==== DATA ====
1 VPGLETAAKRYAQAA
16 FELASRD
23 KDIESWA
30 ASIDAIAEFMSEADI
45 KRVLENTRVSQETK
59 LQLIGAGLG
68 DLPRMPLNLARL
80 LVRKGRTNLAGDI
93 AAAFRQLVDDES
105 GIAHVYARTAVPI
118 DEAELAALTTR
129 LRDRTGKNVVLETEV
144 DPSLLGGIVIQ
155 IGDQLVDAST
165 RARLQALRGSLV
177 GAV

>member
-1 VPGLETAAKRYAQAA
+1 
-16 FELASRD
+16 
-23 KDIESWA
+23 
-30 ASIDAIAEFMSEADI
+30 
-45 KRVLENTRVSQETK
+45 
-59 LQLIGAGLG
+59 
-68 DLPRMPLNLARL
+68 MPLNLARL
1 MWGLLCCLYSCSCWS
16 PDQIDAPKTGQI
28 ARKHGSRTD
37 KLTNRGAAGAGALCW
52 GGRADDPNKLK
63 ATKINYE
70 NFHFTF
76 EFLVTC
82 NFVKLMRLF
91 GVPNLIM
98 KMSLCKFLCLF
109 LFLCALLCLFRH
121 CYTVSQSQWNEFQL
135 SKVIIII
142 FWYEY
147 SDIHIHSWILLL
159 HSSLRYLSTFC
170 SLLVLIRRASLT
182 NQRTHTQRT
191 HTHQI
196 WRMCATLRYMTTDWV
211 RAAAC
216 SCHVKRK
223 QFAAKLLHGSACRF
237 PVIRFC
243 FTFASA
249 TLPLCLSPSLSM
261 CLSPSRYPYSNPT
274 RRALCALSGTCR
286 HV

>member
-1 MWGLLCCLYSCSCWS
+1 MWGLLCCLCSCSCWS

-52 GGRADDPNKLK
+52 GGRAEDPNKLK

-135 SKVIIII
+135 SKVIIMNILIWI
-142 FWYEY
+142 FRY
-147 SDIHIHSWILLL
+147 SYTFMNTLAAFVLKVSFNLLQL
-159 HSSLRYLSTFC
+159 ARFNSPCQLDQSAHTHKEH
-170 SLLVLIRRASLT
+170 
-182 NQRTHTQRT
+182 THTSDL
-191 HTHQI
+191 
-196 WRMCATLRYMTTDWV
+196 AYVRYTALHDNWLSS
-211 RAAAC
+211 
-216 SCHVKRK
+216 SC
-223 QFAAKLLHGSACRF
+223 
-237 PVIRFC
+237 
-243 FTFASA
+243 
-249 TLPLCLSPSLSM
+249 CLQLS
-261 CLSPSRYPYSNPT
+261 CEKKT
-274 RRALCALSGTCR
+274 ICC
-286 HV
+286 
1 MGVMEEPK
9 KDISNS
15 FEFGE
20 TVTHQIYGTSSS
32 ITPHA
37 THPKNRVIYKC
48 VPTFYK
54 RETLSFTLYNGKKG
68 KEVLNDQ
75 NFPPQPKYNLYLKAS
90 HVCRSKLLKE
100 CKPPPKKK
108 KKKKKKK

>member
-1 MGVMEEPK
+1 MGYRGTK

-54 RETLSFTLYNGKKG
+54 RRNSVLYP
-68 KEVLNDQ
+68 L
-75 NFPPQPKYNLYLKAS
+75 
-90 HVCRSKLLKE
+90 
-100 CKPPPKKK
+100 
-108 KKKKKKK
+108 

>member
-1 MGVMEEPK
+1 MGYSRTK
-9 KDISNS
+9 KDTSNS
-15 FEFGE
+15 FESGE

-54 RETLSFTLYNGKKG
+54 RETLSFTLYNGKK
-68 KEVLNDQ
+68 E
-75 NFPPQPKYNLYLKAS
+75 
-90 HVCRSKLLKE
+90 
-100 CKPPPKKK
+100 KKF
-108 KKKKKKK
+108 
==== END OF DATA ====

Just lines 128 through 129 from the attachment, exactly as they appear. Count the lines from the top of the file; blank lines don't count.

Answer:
+108 

>member